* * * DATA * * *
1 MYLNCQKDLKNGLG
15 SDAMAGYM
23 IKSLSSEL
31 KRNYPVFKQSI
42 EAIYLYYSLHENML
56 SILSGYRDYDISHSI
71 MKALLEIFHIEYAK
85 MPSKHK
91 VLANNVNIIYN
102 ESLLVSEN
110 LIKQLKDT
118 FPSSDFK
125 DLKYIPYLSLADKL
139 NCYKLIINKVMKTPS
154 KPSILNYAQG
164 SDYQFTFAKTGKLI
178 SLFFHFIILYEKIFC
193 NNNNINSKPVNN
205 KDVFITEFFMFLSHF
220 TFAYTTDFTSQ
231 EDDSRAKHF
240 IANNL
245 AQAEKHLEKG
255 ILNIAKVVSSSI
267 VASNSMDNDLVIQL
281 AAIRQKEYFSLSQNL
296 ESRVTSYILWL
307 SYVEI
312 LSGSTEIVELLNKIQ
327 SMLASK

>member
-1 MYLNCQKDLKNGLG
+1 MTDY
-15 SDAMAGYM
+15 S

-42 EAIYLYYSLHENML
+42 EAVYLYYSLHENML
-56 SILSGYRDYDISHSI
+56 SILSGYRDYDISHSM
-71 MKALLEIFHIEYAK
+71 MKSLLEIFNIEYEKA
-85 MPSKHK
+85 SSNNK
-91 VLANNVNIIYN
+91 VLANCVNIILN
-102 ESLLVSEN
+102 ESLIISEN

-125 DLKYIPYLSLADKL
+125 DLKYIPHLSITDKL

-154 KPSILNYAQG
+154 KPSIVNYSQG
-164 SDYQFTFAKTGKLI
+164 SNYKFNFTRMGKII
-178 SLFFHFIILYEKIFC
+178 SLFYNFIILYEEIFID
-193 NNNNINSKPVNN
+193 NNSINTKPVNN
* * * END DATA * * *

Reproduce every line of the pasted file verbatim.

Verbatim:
1 MYLNCQKDLKNGLG
15 SDAMAGYM
23 IKSLSSEL
31 KRNYPVFKQSI
42 EAIYLYYSLHENML
56 SILSGYRDYDISHSI
71 MKALLEIFHIEYAK
85 MPSKHK
91 VLANNVNIIYN
102 ESLLVSEN
110 LIKQLKDT
118 FPSSDFK
125 DLKYIPYLSLADKL
139 NCYKLIINKVMKTPS
154 KPSILNYAQG
164 SDYQFTFAKTGKLI
178 SLFFHFIILYEKIFC
193 NNNNINSKPVNN
205 KDVFITEFFMFLSHF
220 TFAYTTDFTSQ
231 EDDSRAKHF
240 IANNL
245 AQAEKHLEKG
255 ILNIAKVVSSSI
267 VASNSMDNDLVIQL
281 AAIRQKEYFSLSQNL
296 ESRVTSYILWL
307 SYVEI
312 LSGSTEIVELLNKIQ
327 SMLASK

>member
-1 MYLNCQKDLKNGLG
+1 MTDY
-15 SDAMAGYM
+15 S

-42 EAIYLYYSLHENML
+42 EAVYLYYSLHENML
-56 SILSGYRDYDISHSI
+56 SILSGYRDYDISHSM
-71 MKALLEIFHIEYAK
+71 MKSLLEIFNIEYEKA
-85 MPSKHK
+85 SSNNK
-91 VLANNVNIIYN
+91 VLANCVNIILN
-102 ESLLVSEN
+102 ESLIISEN

-125 DLKYIPYLSLADKL
+125 DLKYIPHLSITDKL

-154 KPSILNYAQG
+154 KPSIVNYSQG
-164 SDYQFTFAKTGKLI
+164 SNYKFNFTRMGKII
-178 SLFFHFIILYEKIFC
+178 SLFYNFIILYEEIFID
-193 NNNNINSKPVNN
+193 NNSINTKPVNN